9. Please check the schedule for Community board#1 Quality of life committee. I brought the situation up again and last meeting the DCC attended and was going to report directly to the DOT. We had someone from our last Mayor’s office come to examine the streets in 2018; nothing happened afterwards! Now, I believe the conversation is becoming more serious because of some fatal situation that occurred on Harrison Street. Someone from the New York Post did an article that hopefully will be posted. (Ukraine situation has postponed it..?) Covid took a toll on everything. But the CB#1 and Someone from Margaret Chin’s office (former City Council member) took a tour with the DOT on some of the streets. A resolution about the stones was sent to DOT in 2016! We can use everyone’s help by attending the CB meetings that occur on video at this point. Quality of Life committee posts their agenda in advance. Please support the cause so it’s not just a few folks talking about it. We need your help.
    Diane Lapson
    Independence Plaza North tenant Association.

  10. P.S. Please understand, the cobblestones are not just an eyesore they are a serious danger. The former Mayor’s office said re: Harrison Street – when we discussed how dangerous it was (is) – that people should be crossing the streets at the corner, but that is not always possible and what a foolish comment to make. Aside from getting out of your car on the driver’s side and being on the cobblestones; bicycles cannot make it on the damaged streets so they take to the sidewalks, causing other issues to pedestrians; motorcycles have almost turned over as witnessed by several people I know including myself; and the list goes on. The wear and tear on cars is already well known; a friend had her tire blown out on Varick Street. The city claimed that some of the problems were from “Sink holes” which means we’ve got some bigger problems than just cobblestones if that is true. (Is Tribeca sinking????)

    To be continued……. Diane Lapson

    • There’s nothing dangerous about Belgian blocks. They’ve been used for centuries around the world, they’re beautiful, and they’re a key piece of what makes Tribeca special. People can trip and fall anywhere on anything, potholes happen on asphalt too, etc.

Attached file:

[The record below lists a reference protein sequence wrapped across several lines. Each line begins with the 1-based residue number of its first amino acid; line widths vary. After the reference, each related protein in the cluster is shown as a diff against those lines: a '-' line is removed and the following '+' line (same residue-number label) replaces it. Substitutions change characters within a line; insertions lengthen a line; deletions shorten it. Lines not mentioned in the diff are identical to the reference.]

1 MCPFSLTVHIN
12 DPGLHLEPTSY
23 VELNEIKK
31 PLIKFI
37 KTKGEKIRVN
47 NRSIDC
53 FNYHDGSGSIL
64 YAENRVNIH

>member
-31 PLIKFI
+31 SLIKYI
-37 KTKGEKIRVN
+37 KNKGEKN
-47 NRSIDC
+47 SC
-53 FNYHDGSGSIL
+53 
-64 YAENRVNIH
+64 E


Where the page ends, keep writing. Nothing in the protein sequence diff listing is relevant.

That said, since we both share concerns about public safety, please shovel the IPN sidewalks more effectively when it snows. They’re always an icy, slushy mess—an actual danger, unlike Belgian block streets. There’s a bit of a litter problem too.

  11. Belgium blocks are a historical part of TriBeCa and define it as a historical district. It is imperative to keep this character of TriBeCa. It is beyond imperative to keep this character.
    What needs to happen is some sound structural engineering- (just look at Paris, roads in good shape lasting generations). The material of blocks used should emulate the blocks on Staple Street. The CURRENT blocks in being used look more like cut granite – The bricks placed at Greenwich & Vestry are bricks – the kind used in Florida developments and do not represent TriBeCa. These need to be replaced with sound structural materials and block material that represent the history of this unique part of Manhattan. TC if possible, please include a link to CB1 so that all may follow up and be hyper engaged to preserve the integrity of TriBeCa. Appreciation for your neighborhood coverage.

  12. How about Jay Street, Harrison Street, parts of Franklin Street, etc! They’re all terrible. Some have at least a two inch gap between the blocks. I don’t know who laid these blocks but obviously they’ve never been to Europe or South American cities where actual cobble stones are still in use after over 100 years. Who the heck puts the craggy part of the stone upside? No wonder that bikers ride on the sidewalk!

  13. You can also add Varick Street Between Canal and Laight to the list . Thank You Very Much !

  14. Save the cobblestoned streets of Tribeca….. why live here if you want tarmac roads and modern buildings. Lots of other places to live for that in NYC like Hudson Yards.

  15. The other major problem with the streets is it forces bikes and scooters including electric ones onto the sidewalk. I’ve been sideswiped and my daughter was almost hit by people biking at incredible speeds as we step out of our building. Combine that with citibike stations and someone will be killed.